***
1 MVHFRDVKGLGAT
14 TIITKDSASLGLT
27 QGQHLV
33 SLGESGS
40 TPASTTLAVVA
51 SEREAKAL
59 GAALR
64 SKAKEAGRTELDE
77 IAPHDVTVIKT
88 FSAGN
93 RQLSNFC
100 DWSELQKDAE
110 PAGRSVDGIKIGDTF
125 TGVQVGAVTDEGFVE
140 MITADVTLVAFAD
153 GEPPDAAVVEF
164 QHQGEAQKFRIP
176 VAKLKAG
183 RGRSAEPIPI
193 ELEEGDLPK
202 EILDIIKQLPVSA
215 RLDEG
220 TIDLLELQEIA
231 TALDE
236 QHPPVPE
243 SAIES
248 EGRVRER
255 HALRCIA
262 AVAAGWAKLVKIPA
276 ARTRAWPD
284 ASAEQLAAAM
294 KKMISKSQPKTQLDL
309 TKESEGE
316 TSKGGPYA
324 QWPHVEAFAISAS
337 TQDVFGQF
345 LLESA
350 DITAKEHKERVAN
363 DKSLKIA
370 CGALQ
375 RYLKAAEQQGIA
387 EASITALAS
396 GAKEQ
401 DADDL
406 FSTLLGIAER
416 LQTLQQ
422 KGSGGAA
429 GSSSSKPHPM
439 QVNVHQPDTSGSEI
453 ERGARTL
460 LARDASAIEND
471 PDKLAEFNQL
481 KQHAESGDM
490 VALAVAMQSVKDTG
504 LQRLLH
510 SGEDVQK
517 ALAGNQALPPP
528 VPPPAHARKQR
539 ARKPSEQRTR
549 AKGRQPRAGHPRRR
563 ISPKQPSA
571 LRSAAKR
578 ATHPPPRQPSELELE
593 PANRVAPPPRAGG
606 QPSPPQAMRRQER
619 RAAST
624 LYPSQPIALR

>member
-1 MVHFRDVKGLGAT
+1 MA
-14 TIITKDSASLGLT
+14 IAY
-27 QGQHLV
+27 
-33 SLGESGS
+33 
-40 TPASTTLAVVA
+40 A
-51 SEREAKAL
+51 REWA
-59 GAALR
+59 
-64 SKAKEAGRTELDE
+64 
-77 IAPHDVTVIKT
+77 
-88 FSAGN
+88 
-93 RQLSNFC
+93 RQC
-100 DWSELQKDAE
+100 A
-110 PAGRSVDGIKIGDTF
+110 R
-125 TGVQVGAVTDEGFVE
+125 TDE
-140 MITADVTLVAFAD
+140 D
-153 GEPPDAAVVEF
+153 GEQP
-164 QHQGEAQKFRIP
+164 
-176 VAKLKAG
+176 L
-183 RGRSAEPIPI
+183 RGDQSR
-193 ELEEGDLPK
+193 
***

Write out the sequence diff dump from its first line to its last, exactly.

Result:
1 MVHFRDVKGLGAT
14 TIITKDSASLGLT
27 QGQHLV
33 SLGESGS
40 TPASTTLAVVA
51 SEREAKAL
59 GAALR
64 SKAKEAGRTELDE
77 IAPHDVTVIKT
88 FSAGN
93 RQLSNFC
100 DWSELQKDAE
110 PAGRSVDGIKIGDTF
125 TGVQVGAVTDEGFVE
140 MITADVTLVAFAD
153 GEPPDAAVVEF
164 QHQGEAQKFRIP
176 VAKLKAG
183 RGRSAEPIPI
193 ELEEGDLPK
202 EILDIIKQLPVSA
215 RLDEG
220 TIDLLELQEIA
231 TALDE
236 QHPPVPE
243 SAIES
248 EGRVRER
255 HALRCIA
262 AVAAGWAKLVKIPA
276 ARTRAWPD
284 ASAEQLAAAM
294 KKMISKSQPKTQLDL
309 TKESEGE
316 TSKGGPYA
324 QWPHVEAFAISAS
337 TQDVFGQF
345 LLESA
350 DITAKEHKERVAN
363 DKSLKIA
370 CGALQ
375 RYLKAAEQQGIA
387 EASITALAS
396 GAKEQ
401 DADDL
406 FSTLLGIAER
416 LQTLQQ
422 KGSGGAA
429 GSSSSKPHPM
439 QVNVHQPDTSGSEI
453 ERGARTL
460 LARDASAIEND
471 PDKLAEFNQL
481 KQHAESGDM
490 VALAVAMQSVKDTG
504 LQRLLH
510 SGEDVQK
517 ALAGNQALPPP
528 VPPPAHARKQR
539 ARKPSEQRTR
549 AKGRQPRAGHPRRR
563 ISPKQPSA
571 LRSAAKR
578 ATHPPPRQPSELELE
593 PANRVAPPPRAGG
606 QPSPPQAMRRQER
619 RAAST
624 LYPSQPIALR

>member
-1 MVHFRDVKGLGAT
+1 MA
-14 TIITKDSASLGLT
+14 IAY
-27 QGQHLV
+27 
-33 SLGESGS
+33 
-40 TPASTTLAVVA
+40 A
-51 SEREAKAL
+51 REWA
-59 GAALR
+59 
-64 SKAKEAGRTELDE
+64 
-77 IAPHDVTVIKT
+77 
-88 FSAGN
+88 
-93 RQLSNFC
+93 RQC
-100 DWSELQKDAE
+100 A
-110 PAGRSVDGIKIGDTF
+110 R
-125 TGVQVGAVTDEGFVE
+125 TDE
-140 MITADVTLVAFAD
+140 D
-153 GEPPDAAVVEF
+153 GEQP
-164 QHQGEAQKFRIP
+164 
-176 VAKLKAG
+176 L
-183 RGRSAEPIPI
+183 RGDQSR
-193 ELEEGDLPK
+193 